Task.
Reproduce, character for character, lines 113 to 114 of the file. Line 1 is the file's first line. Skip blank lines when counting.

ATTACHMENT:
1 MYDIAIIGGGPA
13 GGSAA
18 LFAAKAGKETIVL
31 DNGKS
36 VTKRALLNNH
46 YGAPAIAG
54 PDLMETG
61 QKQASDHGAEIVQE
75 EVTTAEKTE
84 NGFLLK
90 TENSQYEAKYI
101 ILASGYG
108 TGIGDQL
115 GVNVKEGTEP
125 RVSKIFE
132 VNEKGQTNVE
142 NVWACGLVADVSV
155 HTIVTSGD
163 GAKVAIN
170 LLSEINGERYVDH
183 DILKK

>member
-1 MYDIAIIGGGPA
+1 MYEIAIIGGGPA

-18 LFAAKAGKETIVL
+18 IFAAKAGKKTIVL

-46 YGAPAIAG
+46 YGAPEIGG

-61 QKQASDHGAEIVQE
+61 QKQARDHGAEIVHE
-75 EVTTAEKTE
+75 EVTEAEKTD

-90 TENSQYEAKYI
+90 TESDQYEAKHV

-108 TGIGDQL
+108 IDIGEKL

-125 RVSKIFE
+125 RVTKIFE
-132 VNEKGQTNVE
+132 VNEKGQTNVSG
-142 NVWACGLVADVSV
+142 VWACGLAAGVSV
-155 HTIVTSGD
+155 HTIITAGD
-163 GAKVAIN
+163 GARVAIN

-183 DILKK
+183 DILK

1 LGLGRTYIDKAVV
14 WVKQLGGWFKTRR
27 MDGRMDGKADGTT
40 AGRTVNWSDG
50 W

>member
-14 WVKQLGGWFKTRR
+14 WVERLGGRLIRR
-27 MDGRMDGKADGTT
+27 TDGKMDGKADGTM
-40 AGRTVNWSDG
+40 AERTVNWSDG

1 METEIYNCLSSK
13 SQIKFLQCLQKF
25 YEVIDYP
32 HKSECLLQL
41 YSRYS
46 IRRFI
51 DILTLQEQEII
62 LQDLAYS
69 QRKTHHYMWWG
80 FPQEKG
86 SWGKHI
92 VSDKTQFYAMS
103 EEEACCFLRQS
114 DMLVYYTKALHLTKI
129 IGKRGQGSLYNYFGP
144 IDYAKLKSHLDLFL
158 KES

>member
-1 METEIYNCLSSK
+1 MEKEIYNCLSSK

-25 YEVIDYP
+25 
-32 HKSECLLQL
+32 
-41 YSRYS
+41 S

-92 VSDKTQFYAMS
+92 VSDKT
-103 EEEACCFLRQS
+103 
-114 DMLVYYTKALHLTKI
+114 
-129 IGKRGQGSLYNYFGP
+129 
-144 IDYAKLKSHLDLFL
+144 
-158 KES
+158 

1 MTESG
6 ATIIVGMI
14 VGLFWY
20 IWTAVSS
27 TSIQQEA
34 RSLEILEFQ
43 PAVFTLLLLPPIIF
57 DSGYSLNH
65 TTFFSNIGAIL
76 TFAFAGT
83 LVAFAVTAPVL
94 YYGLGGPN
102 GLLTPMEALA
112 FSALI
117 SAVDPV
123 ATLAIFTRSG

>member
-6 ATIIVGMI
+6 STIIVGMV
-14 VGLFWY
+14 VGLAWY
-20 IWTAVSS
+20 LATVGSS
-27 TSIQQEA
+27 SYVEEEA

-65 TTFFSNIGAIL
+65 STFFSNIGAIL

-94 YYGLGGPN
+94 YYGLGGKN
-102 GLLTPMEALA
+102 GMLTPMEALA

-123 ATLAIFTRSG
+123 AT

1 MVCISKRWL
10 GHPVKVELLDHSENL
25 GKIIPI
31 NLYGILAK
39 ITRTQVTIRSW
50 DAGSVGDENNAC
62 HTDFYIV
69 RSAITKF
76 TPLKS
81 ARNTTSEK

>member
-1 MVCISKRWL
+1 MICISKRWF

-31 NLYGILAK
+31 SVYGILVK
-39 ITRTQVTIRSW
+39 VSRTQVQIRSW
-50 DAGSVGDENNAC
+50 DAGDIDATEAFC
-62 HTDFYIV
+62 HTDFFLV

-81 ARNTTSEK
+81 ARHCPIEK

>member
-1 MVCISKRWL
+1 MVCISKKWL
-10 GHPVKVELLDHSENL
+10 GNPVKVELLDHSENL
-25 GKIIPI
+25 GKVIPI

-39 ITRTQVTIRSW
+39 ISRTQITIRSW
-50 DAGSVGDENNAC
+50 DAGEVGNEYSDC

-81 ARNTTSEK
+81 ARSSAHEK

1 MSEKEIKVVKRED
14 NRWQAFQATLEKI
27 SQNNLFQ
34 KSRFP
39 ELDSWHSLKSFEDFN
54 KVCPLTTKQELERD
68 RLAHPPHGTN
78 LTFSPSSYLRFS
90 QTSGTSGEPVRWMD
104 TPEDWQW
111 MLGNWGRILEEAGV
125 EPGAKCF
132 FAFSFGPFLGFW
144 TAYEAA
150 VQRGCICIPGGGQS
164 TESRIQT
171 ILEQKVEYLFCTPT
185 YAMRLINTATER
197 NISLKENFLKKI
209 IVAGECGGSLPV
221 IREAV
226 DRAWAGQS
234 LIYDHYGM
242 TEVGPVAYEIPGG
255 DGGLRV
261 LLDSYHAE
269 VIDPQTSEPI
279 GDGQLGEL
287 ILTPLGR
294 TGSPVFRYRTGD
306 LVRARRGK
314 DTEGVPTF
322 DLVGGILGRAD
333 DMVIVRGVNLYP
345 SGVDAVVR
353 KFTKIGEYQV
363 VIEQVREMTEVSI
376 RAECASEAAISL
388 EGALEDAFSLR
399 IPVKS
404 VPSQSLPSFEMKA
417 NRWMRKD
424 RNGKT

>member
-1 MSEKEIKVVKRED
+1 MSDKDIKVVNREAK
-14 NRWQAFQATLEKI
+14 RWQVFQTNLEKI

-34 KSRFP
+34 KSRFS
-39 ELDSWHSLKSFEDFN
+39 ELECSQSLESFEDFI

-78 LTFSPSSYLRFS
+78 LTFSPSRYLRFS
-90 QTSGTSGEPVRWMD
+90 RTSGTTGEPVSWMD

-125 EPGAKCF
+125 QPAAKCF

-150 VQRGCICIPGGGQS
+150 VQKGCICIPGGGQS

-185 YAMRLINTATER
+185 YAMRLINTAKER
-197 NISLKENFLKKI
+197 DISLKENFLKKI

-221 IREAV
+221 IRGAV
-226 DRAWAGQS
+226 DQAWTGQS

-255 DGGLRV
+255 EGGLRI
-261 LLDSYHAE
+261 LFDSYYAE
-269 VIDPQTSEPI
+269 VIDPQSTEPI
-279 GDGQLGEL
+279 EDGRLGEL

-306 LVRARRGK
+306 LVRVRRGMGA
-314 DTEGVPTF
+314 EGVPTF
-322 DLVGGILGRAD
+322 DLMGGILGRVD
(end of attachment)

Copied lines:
117 SAVDPV
123 ATLAIFTRSG